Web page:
To celebrate this midsummer day (I know it's weird to think of this as mid-summer, but in the old days they only had 2 seasons: summer and winter), Simon Mehalek, Shawn Barr and I planned to hike up from the Santa Fe ski basin (10,350 ft = 3,155 m) to the top of Tesuque Peak, which stands at 12,047 feet or 3,672 meters above sea level. Sunrise here was at 5:48am, so we got on our way at 2:30am and began walking up around 3:15am so we could get to the top in time to see the sun rise over the horizon.
Simon led the ascent at a clip that quickly became clearly unsustainable for my unacclimated body. Just as soon as I got him to slow down, Simon had an episode of AVNRT, which is a non-life-threatening, congenital form of Supraventricular Tachycardia from which he (and his siblings) suffer. The stress from the highly successful Frankencircuit show at the Santa Fe Complex had caused another episode earlier in the week, therefore we took this as another sign from Simon's body to "take it eezy" and relax. So, as all good mountaineers are apt to do, we decided to abort our solstice mission and return to base camp. Just as we were doing that, Ben Lichtner, his girlfriend Marie and two friends were coming up the slope. My idea about the solstice sunrise hike had inspired them to join us, so it was good to think that at least one of our SFx teams would make it to the summit (though in the end they didn't either)...
As we came down the mountain and back to civilization I found myself pondering about a recent Wired magazine article entitled "Know thyself", about the personal metrics movement and the "quantified self" or more generally about the "macroscope", whereby we'll be able "to link myriad bits of natural data into a larger, readable pattern". If Simon had been monitoring himself, and sharing his health symptoms on curetogether, while tracking his food intake with tweetwhatyoueat, and recording vital statistics automatically using Nike+ or Fitbit, or manually logging his heart rates and blood pressure on a mobile app, perhaps he could have prevented the (re-)occurrence of his palpitations? I wonder...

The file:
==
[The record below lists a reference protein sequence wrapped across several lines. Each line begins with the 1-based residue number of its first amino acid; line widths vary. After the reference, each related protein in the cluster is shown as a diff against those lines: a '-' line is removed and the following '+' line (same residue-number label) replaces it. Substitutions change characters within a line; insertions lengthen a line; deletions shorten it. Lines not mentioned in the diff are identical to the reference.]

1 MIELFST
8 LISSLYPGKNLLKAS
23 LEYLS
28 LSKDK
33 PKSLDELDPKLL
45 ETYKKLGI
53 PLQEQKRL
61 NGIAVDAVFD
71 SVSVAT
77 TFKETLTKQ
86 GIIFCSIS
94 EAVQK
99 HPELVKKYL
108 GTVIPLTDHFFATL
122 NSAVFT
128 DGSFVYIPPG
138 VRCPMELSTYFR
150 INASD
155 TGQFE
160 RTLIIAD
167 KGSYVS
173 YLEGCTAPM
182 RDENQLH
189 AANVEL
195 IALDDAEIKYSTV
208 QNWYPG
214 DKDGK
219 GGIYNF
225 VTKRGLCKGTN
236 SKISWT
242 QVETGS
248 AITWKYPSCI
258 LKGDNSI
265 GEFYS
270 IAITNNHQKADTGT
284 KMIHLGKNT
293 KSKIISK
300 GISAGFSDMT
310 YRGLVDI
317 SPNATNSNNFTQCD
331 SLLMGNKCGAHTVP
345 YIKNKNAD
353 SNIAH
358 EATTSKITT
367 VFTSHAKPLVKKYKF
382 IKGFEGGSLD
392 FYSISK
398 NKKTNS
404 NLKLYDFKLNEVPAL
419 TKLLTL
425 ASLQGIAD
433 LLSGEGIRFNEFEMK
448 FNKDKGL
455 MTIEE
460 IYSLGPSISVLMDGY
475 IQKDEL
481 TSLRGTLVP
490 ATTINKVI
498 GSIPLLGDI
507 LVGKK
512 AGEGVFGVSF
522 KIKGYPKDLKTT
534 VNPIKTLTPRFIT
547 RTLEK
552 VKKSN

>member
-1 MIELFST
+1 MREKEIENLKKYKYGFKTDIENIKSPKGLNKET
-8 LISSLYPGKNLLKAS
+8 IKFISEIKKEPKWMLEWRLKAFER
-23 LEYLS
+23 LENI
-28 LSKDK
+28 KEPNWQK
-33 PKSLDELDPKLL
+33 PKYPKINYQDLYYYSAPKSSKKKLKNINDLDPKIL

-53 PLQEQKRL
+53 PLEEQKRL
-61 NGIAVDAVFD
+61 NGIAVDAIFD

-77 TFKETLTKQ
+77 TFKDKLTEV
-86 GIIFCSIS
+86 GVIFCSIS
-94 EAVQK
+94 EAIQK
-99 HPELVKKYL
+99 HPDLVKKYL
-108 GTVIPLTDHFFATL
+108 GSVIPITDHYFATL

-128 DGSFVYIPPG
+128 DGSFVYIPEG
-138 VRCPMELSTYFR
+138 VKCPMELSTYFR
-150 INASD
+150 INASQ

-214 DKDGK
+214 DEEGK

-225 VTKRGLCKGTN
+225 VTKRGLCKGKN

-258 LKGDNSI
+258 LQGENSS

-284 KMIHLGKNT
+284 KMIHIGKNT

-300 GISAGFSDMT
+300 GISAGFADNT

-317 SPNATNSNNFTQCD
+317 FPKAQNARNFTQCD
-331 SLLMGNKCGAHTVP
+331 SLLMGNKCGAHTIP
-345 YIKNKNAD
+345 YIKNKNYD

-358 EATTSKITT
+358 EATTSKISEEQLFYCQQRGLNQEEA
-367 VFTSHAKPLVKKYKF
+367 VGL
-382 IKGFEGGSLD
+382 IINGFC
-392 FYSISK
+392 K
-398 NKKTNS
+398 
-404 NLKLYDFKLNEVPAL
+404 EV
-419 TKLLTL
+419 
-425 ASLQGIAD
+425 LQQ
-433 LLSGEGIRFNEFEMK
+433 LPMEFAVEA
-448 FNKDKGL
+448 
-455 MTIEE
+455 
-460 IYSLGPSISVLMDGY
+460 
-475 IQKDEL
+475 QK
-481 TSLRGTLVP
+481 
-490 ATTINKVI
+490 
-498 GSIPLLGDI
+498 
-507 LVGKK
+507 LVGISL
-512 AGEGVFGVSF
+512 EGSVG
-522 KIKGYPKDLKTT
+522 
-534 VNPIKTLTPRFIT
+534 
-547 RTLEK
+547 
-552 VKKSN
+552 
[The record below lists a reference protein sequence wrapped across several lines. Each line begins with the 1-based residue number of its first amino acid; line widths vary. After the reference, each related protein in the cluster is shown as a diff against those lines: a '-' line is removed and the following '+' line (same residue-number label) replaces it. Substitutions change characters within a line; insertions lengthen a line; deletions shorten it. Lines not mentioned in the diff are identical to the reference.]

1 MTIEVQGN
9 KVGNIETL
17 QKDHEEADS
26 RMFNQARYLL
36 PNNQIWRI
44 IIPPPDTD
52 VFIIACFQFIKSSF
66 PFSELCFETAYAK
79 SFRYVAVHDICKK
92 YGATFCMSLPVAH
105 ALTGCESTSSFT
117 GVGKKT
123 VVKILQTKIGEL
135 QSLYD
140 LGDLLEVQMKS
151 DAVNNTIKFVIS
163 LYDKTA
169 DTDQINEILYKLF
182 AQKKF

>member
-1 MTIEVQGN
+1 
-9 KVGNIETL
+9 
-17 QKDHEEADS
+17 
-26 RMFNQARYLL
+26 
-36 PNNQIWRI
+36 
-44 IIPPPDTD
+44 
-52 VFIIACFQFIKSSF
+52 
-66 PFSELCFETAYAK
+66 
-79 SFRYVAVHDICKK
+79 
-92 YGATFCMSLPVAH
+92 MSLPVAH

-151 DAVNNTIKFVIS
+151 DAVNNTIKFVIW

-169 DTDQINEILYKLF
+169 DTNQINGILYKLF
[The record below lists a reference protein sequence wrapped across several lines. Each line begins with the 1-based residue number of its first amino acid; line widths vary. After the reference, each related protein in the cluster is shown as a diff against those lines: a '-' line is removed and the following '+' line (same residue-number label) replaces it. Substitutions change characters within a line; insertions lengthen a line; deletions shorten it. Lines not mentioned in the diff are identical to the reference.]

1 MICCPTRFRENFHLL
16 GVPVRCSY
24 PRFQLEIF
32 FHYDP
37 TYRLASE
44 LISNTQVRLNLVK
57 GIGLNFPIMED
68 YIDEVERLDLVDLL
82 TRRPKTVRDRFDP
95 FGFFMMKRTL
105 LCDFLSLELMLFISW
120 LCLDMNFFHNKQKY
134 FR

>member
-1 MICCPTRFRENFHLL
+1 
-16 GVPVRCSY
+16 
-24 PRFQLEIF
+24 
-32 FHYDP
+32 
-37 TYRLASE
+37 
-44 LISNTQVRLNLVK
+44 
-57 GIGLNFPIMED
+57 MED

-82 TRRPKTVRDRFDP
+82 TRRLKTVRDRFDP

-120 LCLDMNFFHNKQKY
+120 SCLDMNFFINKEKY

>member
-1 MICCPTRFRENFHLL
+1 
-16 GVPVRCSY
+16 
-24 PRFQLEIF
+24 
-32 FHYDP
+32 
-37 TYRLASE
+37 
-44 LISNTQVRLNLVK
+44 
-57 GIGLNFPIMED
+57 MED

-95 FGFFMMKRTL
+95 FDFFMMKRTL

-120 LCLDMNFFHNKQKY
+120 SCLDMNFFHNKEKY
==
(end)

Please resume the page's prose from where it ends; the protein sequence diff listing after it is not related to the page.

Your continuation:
Earlier in the evening, we had received an invitation to go to a stargazing party, which we decided to bow out of because of our hike. Once we were on the mountain, we got to see the firmament in its full glory even without the aid of a telescope. It was an awesome reminder of just how small a place we humans occupy in the spatio-temporal vastness of the universe.
At the same time, though, the microscopically aberrant cycles of Simon's heart reminded us of the irreplaceable value of each human being here and now. His continuing life on this mostly harmless and utterly insignificant little blue-green-planet was of paramount importance to Shawn and me and getting him to a place of safety was much more urgent than anything else at that moment. We got back safely, saw the sunrise from town and were no worse off for it.
And yes. Simon is fine, in case you wonder.
Happy solstice to all!